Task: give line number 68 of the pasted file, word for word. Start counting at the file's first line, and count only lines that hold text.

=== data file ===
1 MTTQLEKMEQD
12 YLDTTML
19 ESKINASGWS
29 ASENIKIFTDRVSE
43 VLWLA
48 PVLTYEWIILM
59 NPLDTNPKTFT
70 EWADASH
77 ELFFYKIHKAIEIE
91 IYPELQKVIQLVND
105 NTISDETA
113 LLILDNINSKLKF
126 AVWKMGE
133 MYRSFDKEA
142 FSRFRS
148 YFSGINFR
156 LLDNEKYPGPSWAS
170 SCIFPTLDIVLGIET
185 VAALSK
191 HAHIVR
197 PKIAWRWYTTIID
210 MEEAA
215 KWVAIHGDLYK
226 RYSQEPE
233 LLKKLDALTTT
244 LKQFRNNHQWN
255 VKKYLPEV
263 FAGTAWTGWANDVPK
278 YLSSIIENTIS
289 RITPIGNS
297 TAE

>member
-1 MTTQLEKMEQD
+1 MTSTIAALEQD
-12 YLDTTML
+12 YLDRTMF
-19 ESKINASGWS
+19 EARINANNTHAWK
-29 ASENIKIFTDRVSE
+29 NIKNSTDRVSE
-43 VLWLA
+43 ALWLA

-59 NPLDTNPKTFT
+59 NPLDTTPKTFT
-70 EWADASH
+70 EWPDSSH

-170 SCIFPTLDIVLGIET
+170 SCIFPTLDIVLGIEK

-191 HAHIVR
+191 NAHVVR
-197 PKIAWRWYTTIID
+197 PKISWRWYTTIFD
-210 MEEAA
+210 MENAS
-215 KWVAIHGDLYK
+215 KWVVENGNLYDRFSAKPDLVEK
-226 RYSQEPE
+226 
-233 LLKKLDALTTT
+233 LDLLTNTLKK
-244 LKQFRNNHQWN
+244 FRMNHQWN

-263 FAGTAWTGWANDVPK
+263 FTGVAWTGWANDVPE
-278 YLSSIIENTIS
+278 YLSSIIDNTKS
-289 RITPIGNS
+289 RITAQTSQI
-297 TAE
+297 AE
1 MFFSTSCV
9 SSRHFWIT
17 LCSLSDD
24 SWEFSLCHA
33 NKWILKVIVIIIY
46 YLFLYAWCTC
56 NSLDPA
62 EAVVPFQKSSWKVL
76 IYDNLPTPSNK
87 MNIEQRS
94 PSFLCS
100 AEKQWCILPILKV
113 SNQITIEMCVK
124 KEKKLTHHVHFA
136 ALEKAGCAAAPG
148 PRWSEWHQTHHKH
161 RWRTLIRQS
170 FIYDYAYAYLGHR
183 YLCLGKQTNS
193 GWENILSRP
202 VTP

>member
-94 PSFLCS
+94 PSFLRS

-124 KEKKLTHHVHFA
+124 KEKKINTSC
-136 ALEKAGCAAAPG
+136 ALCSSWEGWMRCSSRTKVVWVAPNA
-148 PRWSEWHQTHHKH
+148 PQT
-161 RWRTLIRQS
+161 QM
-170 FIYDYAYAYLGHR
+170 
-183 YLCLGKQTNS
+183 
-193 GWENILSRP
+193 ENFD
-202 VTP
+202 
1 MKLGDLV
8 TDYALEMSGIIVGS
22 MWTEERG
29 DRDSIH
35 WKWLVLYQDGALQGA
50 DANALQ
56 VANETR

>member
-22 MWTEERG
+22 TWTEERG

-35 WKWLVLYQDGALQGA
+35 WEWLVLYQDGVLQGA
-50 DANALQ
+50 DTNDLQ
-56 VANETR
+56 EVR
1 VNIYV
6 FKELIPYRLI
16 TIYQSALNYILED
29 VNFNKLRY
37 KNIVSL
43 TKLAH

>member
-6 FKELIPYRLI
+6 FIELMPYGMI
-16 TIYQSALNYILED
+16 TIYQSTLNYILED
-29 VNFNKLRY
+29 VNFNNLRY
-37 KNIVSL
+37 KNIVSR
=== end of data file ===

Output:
+289 RITAQTSQI